Things that Go Bump in the Night

3 out of 5 stars
Things that Go Bump in the Night: How to Investigate and Challenge Ghostly Experiences
Emily Peach (London: Aquarian Press, 1991).

'Things That Go Bump In The Night', by Emily PeachA commendatory aside in Hilary Evans’s Seeing Ghosts drew me to this book. What quickly becomes evident is how much Evans’s book owes to it: there are similarities in both format and method, although maybe this is because of the debt that both owe to the SPR material from which they draw their case material.

Peach takes a phenomenological approach, arguing that – to the extent people report them, and those reports share certain characteristics – therefore ghosts ‘exist’. She spends the first third of the book marshalling some classic cases and organising ghosts into five categories, all of which challenge the common notion of ghosts received from fiction and folklore.

This first part, for me, was the most rigorous and compelling. In the second part, on theories, niggles set in. Due to her phenomenological approach, the sceptical theory of misperception does not receive the attention it deserves; and – although she tries to insist otherwise – Peach is obviously partial to what she labels ‘the occult theory’ (‘a hypothesis regarding a subtle environment that underlies the physical’ [p. 115]), which trumps the four other theories she pits against it by consistently explaining all the ‘facts’ about ghosts.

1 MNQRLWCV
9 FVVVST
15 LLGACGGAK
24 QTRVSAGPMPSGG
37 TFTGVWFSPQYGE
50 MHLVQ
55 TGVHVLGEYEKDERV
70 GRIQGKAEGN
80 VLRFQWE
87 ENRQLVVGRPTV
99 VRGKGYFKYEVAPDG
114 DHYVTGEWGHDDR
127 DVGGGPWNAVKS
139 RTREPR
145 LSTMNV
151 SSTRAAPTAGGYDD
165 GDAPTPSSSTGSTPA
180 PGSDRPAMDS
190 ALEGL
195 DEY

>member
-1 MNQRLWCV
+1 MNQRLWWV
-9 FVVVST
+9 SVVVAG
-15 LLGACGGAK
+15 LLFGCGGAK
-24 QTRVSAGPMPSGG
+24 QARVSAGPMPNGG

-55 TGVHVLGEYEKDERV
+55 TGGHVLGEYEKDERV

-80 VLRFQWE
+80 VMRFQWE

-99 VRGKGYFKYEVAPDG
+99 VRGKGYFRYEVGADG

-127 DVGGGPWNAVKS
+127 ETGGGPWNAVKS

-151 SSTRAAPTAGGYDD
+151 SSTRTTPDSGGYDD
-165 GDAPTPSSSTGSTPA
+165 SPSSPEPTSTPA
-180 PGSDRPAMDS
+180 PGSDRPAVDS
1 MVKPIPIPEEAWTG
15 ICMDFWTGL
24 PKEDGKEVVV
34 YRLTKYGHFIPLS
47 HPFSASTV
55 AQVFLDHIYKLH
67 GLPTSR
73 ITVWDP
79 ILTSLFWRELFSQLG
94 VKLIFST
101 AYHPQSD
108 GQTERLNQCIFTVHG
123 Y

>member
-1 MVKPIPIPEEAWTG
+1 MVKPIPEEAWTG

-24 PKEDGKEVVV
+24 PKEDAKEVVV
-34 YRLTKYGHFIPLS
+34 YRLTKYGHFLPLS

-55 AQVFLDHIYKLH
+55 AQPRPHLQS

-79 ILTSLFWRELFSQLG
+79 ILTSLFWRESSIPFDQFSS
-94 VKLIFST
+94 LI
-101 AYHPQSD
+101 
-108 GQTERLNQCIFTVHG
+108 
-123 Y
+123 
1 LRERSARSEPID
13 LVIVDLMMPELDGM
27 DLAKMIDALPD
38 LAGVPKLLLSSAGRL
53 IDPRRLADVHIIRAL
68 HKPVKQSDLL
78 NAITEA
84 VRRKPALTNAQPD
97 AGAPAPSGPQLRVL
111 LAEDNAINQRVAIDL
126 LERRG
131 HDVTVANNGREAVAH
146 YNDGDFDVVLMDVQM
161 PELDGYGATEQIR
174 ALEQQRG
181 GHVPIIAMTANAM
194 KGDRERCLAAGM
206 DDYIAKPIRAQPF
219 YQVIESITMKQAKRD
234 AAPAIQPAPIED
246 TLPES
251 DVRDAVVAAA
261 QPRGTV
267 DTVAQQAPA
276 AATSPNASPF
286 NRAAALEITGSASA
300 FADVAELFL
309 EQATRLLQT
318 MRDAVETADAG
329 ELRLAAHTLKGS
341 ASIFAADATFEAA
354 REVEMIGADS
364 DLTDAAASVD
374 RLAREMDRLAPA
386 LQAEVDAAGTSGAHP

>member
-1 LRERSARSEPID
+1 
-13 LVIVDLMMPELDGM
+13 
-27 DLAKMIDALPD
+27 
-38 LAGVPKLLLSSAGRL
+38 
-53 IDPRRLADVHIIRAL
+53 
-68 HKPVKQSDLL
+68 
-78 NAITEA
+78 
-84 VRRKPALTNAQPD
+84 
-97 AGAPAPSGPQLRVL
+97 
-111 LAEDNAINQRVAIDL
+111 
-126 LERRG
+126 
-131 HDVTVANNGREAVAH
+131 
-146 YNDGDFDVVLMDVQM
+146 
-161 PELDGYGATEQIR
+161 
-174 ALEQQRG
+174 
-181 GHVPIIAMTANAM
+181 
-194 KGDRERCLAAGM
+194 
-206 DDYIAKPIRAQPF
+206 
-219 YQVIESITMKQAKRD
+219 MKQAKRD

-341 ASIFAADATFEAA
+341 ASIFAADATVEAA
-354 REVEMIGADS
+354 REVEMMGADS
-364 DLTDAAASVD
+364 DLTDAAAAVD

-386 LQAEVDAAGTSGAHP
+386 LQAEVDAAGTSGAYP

The third section deals with how to investigate cases. It is a little dated, but most of the advice it gives seems sound. Yet now that we are down to practicalities, a host of factors become relevant that were not given consideration in the earlier sections. We are suddenly obliged to consider whether witnesses have been boozing, or if their mental health is not good (p. 133); and urged to consult geological survey maps (p. 147) before citing ghosts as the cause of creaks and bangs.

‘Some intestinal ailments have been linked with telekinesis’ (p. 132), Peach asserts, in a startling aside that calls out for a supporting reference (but in vain). It was the rare lapses like this that made me wonder whether the reasoned voice in which the book is written is entirely Peach’s own. So too does the decision to include the section on investigation. The title of the book promises to ‘challenge’ ghostly experiences, yet this was always going to sit uneasily with the phenomenological approach espoused in the first two thirds.

Nevertheless, this is mostly a compelling and useful book. Second hand copies are cheap and easy to obtain, and are worth seeking out.

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Seeing Ghosts: Experiences of the Paranormal

4 out of 5 stars
Seeing Ghosts: Experiences of the Paranormal
Hilary Evans (London: John Murray, 2002).